Book Review: The Things You Can Only See When You Slow Down

I wish I could remember how Haemin Sunim’s little gem of a book, The Things You Can Only See When You Slow Down, first crossed my path – it’s probably something banal, like it turned up in a newsletter from the publisher. But however it came to my attention, I knew, immediately, that it was a book that I wanted.

I’m not one for blind ordering a book without having held it in my hands or flipped through its pages, especially when it’s a book devoted to the subject of mindfulness. Mindfulness – an important concept in Buddhist traditions – involves bringing our attention to focus on the present moment, with the intended aim of increasing our awareness of self, and the wisdom gained in the practice of mindfulness meditation should serve, ultimately, to alleviate suffering. The practice of mindfulness meditation has gained much attention in the West, introduced by practitioners such as Jon Kabat-Zinn, and has been studied by scientists as a means to developing programs such as The Mindful Way, in which Dr. Zindel Segal (and others), a clinical psychologist and distinguished professor at the University of Toronto, combined the benefits of mindfulness meditation with cognitive psychology practices (a program known as MBCT, Mindfulness Based Cognitive Therapy) in order to help those suffering from depression. So, we know, scientifically, that this ages-old, well established practice of mindfulness mediation has much to offer those of us dealing with the stresses of our fast-paced, intense, information-overloading world.

Haemin Sunim’s book is divided into chapters dealing with such things as: rest, mindfulness, passion, relationships, love, life, spirituality, and the future. Each chapter opens with an essay on the topic at hand, followed by a series of pithy, short messages – the kinds of things that Haenim Sunim (his name translates, apparently to “nimble wisdom”) shares in his Facebook and Twitter feeds. These are, in essence, meditation prompts, designed to allow you to sit and reflect on the thought they contain. Many of these are, I freely admit, not particularly deep, and occasionally not particularly original, in the sense that many proponents of mindfulness meditation often draw from the same thought-well, so the same ideas and prompts come up again and again – which, in a sense, stands testimony to both their presence in our lives and the need to explore them. But where Haenim Sunim differs, I think, is that many of his mediation prompts have arisen out of his encounters with those he meets, whether in real life or on social media, and are in response to their questions and concerns. This is something he addresses in the Prologue to the book, where he discusses how he has frequently been asked for advice. He mentions enjoying social media, which he sees as a medium for allowing him to establish connections with people.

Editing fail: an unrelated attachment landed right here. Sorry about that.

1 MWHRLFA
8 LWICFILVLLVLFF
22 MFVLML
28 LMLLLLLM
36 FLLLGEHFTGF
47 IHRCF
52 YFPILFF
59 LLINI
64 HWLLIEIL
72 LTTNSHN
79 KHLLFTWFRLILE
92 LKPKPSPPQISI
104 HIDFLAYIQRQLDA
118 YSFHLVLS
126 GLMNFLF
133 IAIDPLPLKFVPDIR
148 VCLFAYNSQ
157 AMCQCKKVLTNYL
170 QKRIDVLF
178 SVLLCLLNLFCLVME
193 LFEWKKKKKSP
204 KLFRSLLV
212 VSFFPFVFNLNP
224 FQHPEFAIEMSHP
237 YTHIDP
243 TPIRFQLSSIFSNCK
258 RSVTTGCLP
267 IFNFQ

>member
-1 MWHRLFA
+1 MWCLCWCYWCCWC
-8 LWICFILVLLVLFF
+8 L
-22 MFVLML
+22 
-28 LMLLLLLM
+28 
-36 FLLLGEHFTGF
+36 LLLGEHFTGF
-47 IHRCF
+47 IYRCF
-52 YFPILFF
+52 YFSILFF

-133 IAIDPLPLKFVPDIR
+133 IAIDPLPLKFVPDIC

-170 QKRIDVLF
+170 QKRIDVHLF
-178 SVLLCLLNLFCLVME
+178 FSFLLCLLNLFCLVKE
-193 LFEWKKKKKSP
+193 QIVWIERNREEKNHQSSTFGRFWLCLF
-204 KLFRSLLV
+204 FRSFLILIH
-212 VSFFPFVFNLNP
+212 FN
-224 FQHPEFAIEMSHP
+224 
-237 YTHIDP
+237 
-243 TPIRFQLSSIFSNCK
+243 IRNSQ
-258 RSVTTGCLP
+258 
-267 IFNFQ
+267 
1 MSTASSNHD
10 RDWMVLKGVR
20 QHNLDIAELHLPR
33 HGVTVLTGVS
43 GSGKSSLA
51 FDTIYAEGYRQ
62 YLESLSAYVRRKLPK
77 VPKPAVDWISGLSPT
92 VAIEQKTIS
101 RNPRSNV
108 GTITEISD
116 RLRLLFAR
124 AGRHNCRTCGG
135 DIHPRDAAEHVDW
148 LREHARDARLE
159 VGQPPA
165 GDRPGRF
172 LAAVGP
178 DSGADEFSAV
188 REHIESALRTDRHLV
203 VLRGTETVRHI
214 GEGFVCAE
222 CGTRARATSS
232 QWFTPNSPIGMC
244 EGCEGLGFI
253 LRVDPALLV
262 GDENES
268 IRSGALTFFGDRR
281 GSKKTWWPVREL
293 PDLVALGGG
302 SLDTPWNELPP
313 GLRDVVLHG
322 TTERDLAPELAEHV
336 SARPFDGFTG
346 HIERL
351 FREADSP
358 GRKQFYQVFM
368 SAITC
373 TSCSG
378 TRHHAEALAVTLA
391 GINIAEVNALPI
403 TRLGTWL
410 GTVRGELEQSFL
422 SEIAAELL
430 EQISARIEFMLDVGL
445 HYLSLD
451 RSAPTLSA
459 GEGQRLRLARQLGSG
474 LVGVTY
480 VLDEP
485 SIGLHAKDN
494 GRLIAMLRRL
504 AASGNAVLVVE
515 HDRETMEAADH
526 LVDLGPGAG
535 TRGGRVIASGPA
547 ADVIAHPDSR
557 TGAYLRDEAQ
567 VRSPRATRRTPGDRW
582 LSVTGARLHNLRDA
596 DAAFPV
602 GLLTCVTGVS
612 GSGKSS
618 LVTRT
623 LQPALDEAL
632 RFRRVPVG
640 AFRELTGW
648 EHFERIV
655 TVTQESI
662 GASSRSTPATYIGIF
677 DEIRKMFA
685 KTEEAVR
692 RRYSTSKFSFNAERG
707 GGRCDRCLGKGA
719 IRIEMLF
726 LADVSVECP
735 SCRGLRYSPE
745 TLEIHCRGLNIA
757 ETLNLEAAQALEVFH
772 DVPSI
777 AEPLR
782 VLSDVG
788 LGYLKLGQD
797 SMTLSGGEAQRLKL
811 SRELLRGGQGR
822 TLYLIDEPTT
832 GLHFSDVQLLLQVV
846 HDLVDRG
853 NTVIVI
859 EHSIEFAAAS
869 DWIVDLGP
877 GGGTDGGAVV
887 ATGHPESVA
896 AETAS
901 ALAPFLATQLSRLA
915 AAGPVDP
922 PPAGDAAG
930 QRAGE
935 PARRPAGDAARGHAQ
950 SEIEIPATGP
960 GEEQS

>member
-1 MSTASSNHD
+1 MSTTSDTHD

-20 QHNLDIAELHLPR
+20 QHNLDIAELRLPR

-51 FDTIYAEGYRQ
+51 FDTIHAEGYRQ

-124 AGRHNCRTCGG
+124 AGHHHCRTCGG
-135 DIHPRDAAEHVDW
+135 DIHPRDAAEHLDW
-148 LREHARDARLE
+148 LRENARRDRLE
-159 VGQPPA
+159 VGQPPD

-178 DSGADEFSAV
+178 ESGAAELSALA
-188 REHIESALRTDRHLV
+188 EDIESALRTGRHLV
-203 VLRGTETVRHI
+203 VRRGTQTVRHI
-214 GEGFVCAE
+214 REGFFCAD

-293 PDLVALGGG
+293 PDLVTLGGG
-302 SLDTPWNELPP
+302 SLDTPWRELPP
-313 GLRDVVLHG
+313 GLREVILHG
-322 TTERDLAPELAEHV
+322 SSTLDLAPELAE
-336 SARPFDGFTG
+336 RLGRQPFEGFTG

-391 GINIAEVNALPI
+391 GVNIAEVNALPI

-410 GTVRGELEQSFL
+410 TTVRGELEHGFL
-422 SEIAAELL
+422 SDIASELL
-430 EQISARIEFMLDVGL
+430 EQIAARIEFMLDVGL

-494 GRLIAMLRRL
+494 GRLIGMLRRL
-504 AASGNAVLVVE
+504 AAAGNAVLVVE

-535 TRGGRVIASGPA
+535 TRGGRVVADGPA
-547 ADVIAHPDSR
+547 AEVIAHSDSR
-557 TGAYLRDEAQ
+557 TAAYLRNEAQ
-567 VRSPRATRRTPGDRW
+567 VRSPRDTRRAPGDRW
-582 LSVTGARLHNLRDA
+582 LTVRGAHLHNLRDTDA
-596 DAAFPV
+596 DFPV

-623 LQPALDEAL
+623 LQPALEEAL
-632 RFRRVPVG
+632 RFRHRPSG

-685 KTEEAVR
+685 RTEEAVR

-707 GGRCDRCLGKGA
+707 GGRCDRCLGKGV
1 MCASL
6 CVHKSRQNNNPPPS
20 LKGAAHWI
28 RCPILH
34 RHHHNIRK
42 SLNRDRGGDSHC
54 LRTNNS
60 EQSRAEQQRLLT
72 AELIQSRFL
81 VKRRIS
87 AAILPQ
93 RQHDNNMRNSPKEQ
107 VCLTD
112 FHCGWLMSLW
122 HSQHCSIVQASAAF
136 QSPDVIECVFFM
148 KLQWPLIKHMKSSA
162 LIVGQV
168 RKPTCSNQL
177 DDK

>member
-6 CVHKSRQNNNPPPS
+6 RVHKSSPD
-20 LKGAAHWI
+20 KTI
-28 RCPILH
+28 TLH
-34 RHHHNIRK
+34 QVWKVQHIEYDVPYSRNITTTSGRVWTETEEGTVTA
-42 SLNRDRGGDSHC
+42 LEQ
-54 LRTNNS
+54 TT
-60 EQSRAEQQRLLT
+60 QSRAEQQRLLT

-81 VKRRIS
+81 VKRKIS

I read the book in one sitting in order to write this review, but I think the book is best used as the author himself notes: as an opportunity for reflection, taking the time to read a little bit, even just one of the meditation prompts, and sit and think about it. Lately, I leave the book on my night table, taking a moment in the morning upon waking or at night before bed to dip in and read a thought.

One of the best things about the book, in my opinion, are the exquisite, delicate artworks by artist Lee Young-cheol (이영철) about whom, sadly, I could find precious little on the internet – one of the downsides, I think, of not being able to read Hangul. Thanks to a link to his website in the book, I did find his Instagram account and a reference on Goodreads to a book that Lee has himself written and illustrated (in Korean with English translations), and I hope to be able to track that down and perhaps review it at a future date. Haenim Sunim suggests that Lee’s illustrations are “intended as calming interludes”, to be reflected on in the same way as his pithy prompts. They are quite pretty, indeed, and do a wonderful job of being a counterpoint to the text.

Those looking for a more formal approach to mindfulness mediation might not find Haenim Sunim’s book helpful – but as an adjunct to an established mindfulness practice, or just to dip into in those moments when you need a break to pause and reflect, to slow down in our fast-paced world (indeed, the subtitle of the book is “How to Be Calm and Mindful in a Fast-Paced World”), it truly is a little delight, like Forrest Gump’s proverbial box of chocolates: dip in the box, take one piece, savour it, and come back when you need another bite.

Just the facts

  • Title: The Things You Can See Only When You Slow Down
  • Author: Haemin Sunim
  • Translator: Kim Chi-Young (김지영)
  • Illustrator: Lee Young-cheol (이영철)
  • Publisher: Penguin Books
  • Year published: 2017
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